San Antonio Spurs: One offseason trade with every team – Oklahoma City Thunder

SAN ANTONIO, TX - JANUARY 2: LaMarcus Aldridge #12 of the San Antonio Spurs reaches for a loose ball agains Steven Adams #12 of the Oklahoma City Thunder during first half action at AT&T Center on January 2, 2020 in San Antonio, Texas. NOTE TO USER: User expressly acknowledges and agrees that , by downloading and or using this photograph, User is consenting to the terms and conditions of the Getty Images License Agreement. (Photo by Ronald Cortes/Getty Images)
SAN ANTONIO, TX - JANUARY 2: LaMarcus Aldridge #12 of the San Antonio Spurs reaches for a loose ball agains Steven Adams #12 of the Oklahoma City Thunder during first half action at AT&T Center on January 2, 2020 in San Antonio, Texas. NOTE TO USER: User expressly acknowledges and agrees that , by downloading and or using this photograph, User is consenting to the terms and conditions of the Getty Images License Agreement. (Photo by Ronald Cortes/Getty Images)
facebooktwitterreddit

If the San Antonio Spurs could pull off a deal that taps in the OKC Thunder’s wealth of future draft capital, it’d bode well for their impending rebuild.

Expiring contracts are an underrated commodity in the NBA and the San Antonio Spurs have a lot of them ahead of the jam-packed 2021 offseason. This year is going to cut into that a bit, but San Antonio has about $87.7 million coming off the books next offseason including the deal of a future Hall of Fame candidate in LaMarcus Aldridge, who’s terrorized the OKC Thunder in years past.

The Thunder are in an interesting spot as the No. 5 seed in the Western Conference heading into the Orlando Bubble. Their best players have a 14-year age gap between them, but that hasn’t stopped them from becoming a feisty playoff team with the potential to make a splash in the near future. With that in mind, it may be wise to add some more low-risk, high-reward talent to accommodate CP3 before going all-in on the SGA era in Oklahoma City.

Swapping rotation players for a fresh start might be just what the Spurs need to get back into the playoff picture. There’s been an underlying attraction between center Steven Adams and San Antonio for some time now and his expiring deal leaves the door open for a world of possibility after the 2021 season. He won’t get anything close to the $27.5 million he’s earning next season, so the Spurs can retain him and still have enough money to go big-game hunting in free agency.

The San Antonio Spurs swap offense for defense, send LaMarcus Aldridge and Trey Lyles for Steven Adams, Terrance Ferguson and the LA Clippers’ 2022 first-round pick.

For as great as Lyles has been in his first year with the Spurs, he’s not going to make a world of difference for this team in the long-run. He’s got the potential to be an elite role player for years to come, but San Antonio invested the 19th pick in 2019 in Luka Samanic, a versatile power forward who you’ve got to suspect is being groomed for a starting role in the future.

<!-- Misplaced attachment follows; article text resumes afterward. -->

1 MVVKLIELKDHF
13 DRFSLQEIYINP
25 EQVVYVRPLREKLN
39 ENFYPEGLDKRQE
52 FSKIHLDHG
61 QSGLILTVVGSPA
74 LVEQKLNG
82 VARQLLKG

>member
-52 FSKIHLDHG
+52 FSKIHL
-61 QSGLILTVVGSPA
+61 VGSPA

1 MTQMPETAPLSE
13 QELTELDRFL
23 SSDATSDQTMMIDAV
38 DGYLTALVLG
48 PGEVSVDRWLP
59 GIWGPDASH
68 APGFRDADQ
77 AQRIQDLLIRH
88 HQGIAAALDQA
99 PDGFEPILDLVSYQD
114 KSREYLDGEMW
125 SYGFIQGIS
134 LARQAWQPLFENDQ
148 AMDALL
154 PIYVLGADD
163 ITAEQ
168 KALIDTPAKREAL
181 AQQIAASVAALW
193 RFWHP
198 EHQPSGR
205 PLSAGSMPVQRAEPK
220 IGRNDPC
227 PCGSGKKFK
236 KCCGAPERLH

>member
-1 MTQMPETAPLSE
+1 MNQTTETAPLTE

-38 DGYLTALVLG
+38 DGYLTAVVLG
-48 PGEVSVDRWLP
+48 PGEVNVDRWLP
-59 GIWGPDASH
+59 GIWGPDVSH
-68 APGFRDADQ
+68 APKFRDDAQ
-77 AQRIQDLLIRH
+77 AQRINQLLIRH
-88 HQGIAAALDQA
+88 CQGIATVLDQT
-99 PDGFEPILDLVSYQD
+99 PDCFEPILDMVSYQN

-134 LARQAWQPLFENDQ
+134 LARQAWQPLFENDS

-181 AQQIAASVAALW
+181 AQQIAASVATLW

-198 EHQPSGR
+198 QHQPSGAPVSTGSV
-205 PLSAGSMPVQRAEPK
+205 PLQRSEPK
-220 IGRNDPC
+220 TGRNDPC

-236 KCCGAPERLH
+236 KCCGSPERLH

Parting ways with him and an aging Aldridge opens up more opportunities for younger players. For as talented of a scorer and rim-defender, Aldridge is at this point in his career, he doesn’t make much sense for the future of this organization. Whether DeMar DeRozan returns or not, San Antonio is going to start leaning more heavily on its young players as soon as the Orlando bubble.

Adams doesn’t command as much offensive attention, but he’s one of the game’s best screeners and offensive rebounders while remaining comparatively agile for a player of his size. He’s one of the strongest men in the NBA, which helps him when banging bodies down low, and he’s extremely coachable, which bodes well for his fit in the River City. He won’t require as many minutes as Aldridge, opening the way for Jakob Poeltl to fill a larger role next season.

LaMarcus Aldridge dropped a career-high 56 PTS in 2OT win over the Thunder ? pic.twitter.com/DP21CwGR3S

— Bleacher Report (@BleacherReport) January 11, 2019

More from Air Alamo

San Antonio also returns a promising third-year small forward in Terrance Ferguson, who doesn’t fit well in OKC long-term. He had a rough season with his role being minimized and a slew of personal issues, but that doesn’t take away from the fact that he’s a very talented wing defender with the potential as a multi-faceted scorer. He became way too accustomed to playing with Russell Westbrook, which put him in an awkward position this season when three different facilitators with very different styles began to run the offense.

Ferguson has the potential to be the crowned jewel of this trade for the Spurs as head coach Gregg Popovich can help unlock some of his scoring potential by putting him in positions to succeed. They need his defense more than anything, which is the basis of the deal.

Since the Thunder are getting back the best player in the deal by a considerable margin, it’s not out of pocket to ask for one of those extra draft picks that OKC is stashing. They can have as many as 13 picks in the next seven drafts, which is way more than any team needs. General manager Sam Presti doesn’t have to be stingy with those draft assets and Aldridge is one of the better players who could be available this offseason. Having a CP3/Aldridge pick-and-roll sounds phenomenal.

This feels to me like one of the few deals in professional sports in which both teams win.

Next. Low-budget options to replace Poeltl if need be

You can find other articles in this series by clicking on the team name below:

Pacific Division: LA Clippers, Sacramento Kings, Los Angeles Lakers, Phoenix Suns, Golden State Warriors       —       Northwest Division: Portland Trail Blazers, Utah Jazz

facebooktwitterreddit